The Funding for Lending scheme is coming under attack again!
Originally designed to increase access to finance and help businesses with their funding problems, it seems to be having the opposite effect, official figures from the Bank of England have just confirmed.
On the positive side, the cost of borrowing is falling and their have been some notable successes in bolstering capital supplies to Banks in need.
- Total lending to banks under the Funding for Lending scheme since it was launched in August 2012 has been £16.5bn with net lending falling by £1.8bn, equivalent to 0.1% of total loans.
- Net lending fell by £2.4bn in the last quarter of 2012 against the previous quarter.
- Net lending fell by £300m in the first quarter of 2013.
The cost of business finance
One of the positive effects of the FLS is that funding costs have been driven down. On Radio 5 Live Peter Ibbetsen from RBS confirmed that funding costs were averaging 3.88%, the lowest he had seen in 40 years of banking! He also confirmed that the FLS enabled banks to make advances without any set up fees. I can confirm from a recent case with a client that this is the case.
Barclays and Nationwide have increased their net lending significantly, by £6.8bn and £4.8bn respectively.
Of the smaller banks, Tesco Bank, Virgin Money and Coventry Building Society have increased their lending by more than £1bn each. Aldermore borrowed £475m from the scheme and lent £710m!
It is worth making the point that the smaller and newer banks do not have the legacy issues pre financial crisis and that the FLS is very good for them in expanding their lending book. This obviously doesn’t apply to Barclays, but as we all know they didn’t take state aid back in 2008/9 instead sourcing additional capital from the Middle East!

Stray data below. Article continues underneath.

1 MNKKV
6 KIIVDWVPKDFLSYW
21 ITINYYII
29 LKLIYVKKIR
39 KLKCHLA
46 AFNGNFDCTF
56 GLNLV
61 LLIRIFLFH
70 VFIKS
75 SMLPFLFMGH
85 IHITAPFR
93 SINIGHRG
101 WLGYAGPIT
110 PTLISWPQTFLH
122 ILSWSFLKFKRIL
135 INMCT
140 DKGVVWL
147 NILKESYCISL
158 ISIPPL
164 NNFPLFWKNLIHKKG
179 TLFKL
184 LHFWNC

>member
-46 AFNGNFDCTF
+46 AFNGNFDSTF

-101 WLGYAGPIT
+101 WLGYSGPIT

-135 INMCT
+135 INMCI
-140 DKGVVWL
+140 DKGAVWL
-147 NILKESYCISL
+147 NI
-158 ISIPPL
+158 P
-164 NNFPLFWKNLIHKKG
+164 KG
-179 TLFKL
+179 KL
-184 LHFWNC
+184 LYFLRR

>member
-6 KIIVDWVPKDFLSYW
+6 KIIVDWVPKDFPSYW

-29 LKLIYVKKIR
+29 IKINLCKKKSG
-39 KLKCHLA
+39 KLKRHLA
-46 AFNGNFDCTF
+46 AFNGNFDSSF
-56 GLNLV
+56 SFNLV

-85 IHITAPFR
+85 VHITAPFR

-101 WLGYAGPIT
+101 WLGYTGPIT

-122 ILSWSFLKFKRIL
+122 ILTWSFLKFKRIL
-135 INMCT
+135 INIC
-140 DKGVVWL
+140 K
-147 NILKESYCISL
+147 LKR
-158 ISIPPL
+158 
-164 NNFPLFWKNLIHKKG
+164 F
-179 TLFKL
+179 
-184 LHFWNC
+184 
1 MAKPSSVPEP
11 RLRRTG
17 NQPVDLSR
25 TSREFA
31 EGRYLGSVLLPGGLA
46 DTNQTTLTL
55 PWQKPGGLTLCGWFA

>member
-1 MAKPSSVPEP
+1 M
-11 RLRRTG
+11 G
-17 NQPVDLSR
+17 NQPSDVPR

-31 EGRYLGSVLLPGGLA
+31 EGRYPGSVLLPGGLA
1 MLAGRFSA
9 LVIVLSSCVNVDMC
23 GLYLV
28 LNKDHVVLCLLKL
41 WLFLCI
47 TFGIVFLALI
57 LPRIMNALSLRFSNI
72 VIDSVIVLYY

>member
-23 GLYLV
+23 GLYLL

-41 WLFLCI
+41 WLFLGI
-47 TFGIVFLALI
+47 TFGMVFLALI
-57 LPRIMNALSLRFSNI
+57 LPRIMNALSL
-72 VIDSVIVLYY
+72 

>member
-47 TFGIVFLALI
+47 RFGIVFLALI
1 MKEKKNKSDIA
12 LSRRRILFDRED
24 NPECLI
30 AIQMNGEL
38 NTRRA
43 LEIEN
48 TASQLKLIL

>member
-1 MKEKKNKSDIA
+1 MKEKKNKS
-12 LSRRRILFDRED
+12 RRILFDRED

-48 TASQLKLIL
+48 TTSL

Lloyds borrowed £3bn from the scheme and reduced total lending by £6.6bn.
RBS borrowed ££750m and reduced total lending by £4bn
Not a coincidence that these banks were seemingly the worst affected by the financial crisis and are both in effect under state control following the taxpayer bailouts.
Winners and losers
Santander borrowed £1bn and reduced total lending by £8.6bn!! From my own experience in the UK Santander are still very much open for business, so is this a consequence of their weakened Spanish parent demanding that its overseas operations accumulate as much capital as possible?
The Co-Operative Bank borrowed £900m in the three months to 31st March 2013 and reduced its lending by a small amount. However the Co-Op had some well publicised problems during the period and we have to ask the question if this money has in effect kept them afloat?
An interesting statistic shown up in a recent NFIB survey shows that a large number (over 60%) of businesses, DON’T want to borrow money. As per previous articles we believe this has become a self-fulfilling prophecy, with banks making access to finance more difficult and many businesses experiencing some form of difficulty (hence needing the finance), feel that they will be rebuffed by the banks, and therefore don’t bother applying
So it seems that whilst the FLS has not had the effect of increasing business funding, there have been some successes, and you have to ask the question as where we would be without it?
Finding alternative funding
If the continuing lack of availability of funding is affecting your business, please contact us. We are specialists in this field and can hopefully point you in the right direction.
As always, if you have any comments or any of your own experience you would like to share on this subject, please contact me at firstname.lastname@example.org or on 0845 689 8750.
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